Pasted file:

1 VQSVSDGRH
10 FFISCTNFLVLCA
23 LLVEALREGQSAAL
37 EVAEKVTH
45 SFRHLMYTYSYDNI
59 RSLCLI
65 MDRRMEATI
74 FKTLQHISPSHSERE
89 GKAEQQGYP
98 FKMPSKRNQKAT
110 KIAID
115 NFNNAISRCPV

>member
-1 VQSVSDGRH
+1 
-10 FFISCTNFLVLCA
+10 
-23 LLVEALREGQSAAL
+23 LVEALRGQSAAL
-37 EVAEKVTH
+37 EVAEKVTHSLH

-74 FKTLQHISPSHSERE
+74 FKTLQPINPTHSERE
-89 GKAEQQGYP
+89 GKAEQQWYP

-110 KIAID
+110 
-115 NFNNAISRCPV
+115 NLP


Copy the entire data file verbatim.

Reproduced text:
1 VQSVSDGRH
10 FFISCTNFLVLCA
23 LLVEALREGQSAAL
37 EVAEKVTH
45 SFRHLMYTYSYDNI
59 RSLCLI
65 MDRRMEATI
74 FKTLQHISPSHSERE
89 GKAEQQGYP
98 FKMPSKRNQKAT
110 KIAID
115 NFNNAISRCPV

>member
-1 VQSVSDGRH
+1 
-10 FFISCTNFLVLCA
+10 
-23 LLVEALREGQSAAL
+23 LVEALRGQSAAL
-37 EVAEKVTH
+37 EVAEKVTHSLH

-74 FKTLQHISPSHSERE
+74 FKTLQPINPTHSERE
-89 GKAEQQGYP
+89 GKAEQQWYP

-110 KIAID
+110 
-115 NFNNAISRCPV
+115 NLP